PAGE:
Inspiration on the Go – Never Miss a Great Idea
Posted on July 22, 2013
According to the UCLA Labratory of Neuro Imaging, we humans have an average of 70,000 thoughts per day. That’s over 48 thoughts per minute.
If you’re anything like me, it might seem closer to a hundred.
Now, I’m not saying all thoughts are genius, revolutionary gems. But there certainly are a few diamonds in the rough that are worth noting down.
The only problem is, when you’re having so many thoughts is such a small amount of time, it’s easy for the good ones to get lost in the furor.
During my time in journalism school, we were told to carry a notebook and pen at all times. You never knew when some crazy event was about to unfold before your very eyes.
Without really knowing it, I’d actually been following this little piece of advice ever since high school. I always seemed to have a small pad and pen tucked away for emergencies. As I liked to dabble in the odd bit of creative writing, I kept a notebook on hand to record ideas for stories, characters and so forth.
While ambitious, the only real outcome was a stack of half-full notebooks lined with half-baked ideas. I’ve now figured out that there’s a much better way to keep track of those nuggets of inspiration that hit us at the strangest times.
So how do you make sure you never lose a good idea no matter when it strikes?
Find your medium
Are you a pen and paper kind of person or a fully-fledged techno junkie?
If you tend to instinctively reach for your smartphone/tablet/insert-device-here no matter what the situation, a digital platform is probably going to suit you best.
If you’re like me and always have a pad and pen at the ready, often the physical act of getting your thoughts in writing makes this the more preferred medium.
Alternately, you can work with a mix of the two. Sometimes my first instinct is to jot down a bunch of ideas on paper and then organise them later into my digital database of choice.
The clock is ticking
It may sound a bit pedantic to you, but the most important factor in this case is time. When a good idea strikes, you need to go with what comes naturally, rather than wasting time deciding whether to pull out your phone or your pen.
For the digitally inclined, you can capture your thoughts instantly with a built in voice recorder and transcribe them later (or even get the magical Dragon Dictation app to do that for you).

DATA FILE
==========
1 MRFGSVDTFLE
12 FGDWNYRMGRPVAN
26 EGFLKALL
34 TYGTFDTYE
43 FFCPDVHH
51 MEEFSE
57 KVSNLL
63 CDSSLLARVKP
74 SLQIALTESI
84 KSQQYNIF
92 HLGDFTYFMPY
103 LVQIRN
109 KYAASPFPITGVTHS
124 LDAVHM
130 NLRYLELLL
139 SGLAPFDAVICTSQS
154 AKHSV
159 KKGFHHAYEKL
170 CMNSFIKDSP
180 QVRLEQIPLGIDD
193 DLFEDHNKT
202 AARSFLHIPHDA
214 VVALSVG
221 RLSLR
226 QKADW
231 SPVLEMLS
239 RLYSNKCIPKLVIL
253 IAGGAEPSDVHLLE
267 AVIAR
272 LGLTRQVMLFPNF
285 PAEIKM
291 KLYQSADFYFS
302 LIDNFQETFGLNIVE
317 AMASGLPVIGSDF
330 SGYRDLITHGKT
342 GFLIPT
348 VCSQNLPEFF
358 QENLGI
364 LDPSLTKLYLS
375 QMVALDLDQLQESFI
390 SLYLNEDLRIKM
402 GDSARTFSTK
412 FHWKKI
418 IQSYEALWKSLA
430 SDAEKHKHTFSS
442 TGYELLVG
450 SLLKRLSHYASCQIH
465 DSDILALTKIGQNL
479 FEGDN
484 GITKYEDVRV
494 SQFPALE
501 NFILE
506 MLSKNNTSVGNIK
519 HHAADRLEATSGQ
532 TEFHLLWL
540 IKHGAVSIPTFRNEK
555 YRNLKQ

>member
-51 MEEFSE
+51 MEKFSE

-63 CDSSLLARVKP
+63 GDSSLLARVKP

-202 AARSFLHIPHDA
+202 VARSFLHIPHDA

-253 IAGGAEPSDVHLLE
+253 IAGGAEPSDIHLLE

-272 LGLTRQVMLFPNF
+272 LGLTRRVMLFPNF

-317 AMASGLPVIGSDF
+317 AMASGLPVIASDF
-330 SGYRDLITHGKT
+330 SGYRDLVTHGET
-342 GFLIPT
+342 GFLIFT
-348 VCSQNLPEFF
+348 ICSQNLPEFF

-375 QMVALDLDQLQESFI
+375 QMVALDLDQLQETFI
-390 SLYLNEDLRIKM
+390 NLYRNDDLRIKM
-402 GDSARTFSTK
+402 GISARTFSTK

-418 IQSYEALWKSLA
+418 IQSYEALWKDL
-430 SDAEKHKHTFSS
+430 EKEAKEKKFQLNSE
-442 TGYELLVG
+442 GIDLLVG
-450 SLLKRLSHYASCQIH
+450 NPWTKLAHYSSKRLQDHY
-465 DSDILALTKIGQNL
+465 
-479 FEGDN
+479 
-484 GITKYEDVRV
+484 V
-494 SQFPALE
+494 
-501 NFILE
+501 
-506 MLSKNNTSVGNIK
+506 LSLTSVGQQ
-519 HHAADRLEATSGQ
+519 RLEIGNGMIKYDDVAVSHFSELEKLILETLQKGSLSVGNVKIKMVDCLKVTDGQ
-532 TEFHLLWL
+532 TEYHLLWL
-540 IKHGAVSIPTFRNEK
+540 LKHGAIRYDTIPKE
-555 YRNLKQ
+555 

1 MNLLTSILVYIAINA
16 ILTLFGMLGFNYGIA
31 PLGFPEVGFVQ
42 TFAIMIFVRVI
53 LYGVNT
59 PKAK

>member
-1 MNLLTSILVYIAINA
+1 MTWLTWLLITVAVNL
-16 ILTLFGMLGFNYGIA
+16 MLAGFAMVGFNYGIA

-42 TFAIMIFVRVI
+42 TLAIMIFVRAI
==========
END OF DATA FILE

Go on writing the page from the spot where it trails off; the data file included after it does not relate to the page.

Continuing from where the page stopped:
You can also jot ideas down in a designated Evernote notebook or leave a simple text file open on your desktop to catch stray thoughts. Evernote definitely has the advantage here, as you’ll find out below.
If you’re writing these beauties down the old fashioned way, make sure you have a notebook on hand at all times. Leave one at work, by your bed, in your bag, anywhere you think you might be inspired. Or better yet, carry a tiny one around in your pocket, this way you’ll never miss a thought when it hits.
With the surge of free and readily available digital platforms, recording those random nuggets of inspiration has never been easier.
That being said, creating an end database which you use to compile all the little scraps of content gathered from your different note-taking applications has become especially important.
I mentioned Evernote above, which is a fantastic application that allows you to label, arrange and organise your notes (in a whole range of different media formats including video, image and audio) for quick access later.
If you’re after a more Microsoft Office-esque feel, creating an database of ideas on Google Drive (formerly Google Docs) is another simple option. Thoughts can be categorised by theme or listed by date in a basic spreadsheet.
Make a point to update the database every week so that all your thoughts are in one easy-to-reference place.
For the writer, this process may be a little more cumbersome. A good idea is to split each of your notebooks into sections. You can color code them with Post-it notes for easier reference.
Label each section by category, blog ideas, social media ideas, random ideas etc. When the thought strikes, just flip on through to the right section and get writing.
If you can’t bear to waste even a second flipping pages, just get your ideas down as as quickly as possible and then go back later and categorise each idea with a highlighter pen: yellow for blog ideas, pink for social media etc.
Create a compilation notebook to store all your ideas in one place. Or if the mood strikes, get on your computer and set up a simple digital database on Excel or Google Drive and compile them there.
Review and repeat
Of these 70,000 thoughts a day, how many of them do you think are keepers?
Just under a handful, I’d say.
The advantage of following the above process is that you now have all those different ideas recorded, organised and stored in one end user database.
From here it’s easy to review and cull any ideas that don’t look quite right upon further inspection. Or better yet, move them into a backup database so that you can revisit them at the end of each month and see whether they have somehow magically transformed into winners.
Recycling at its best!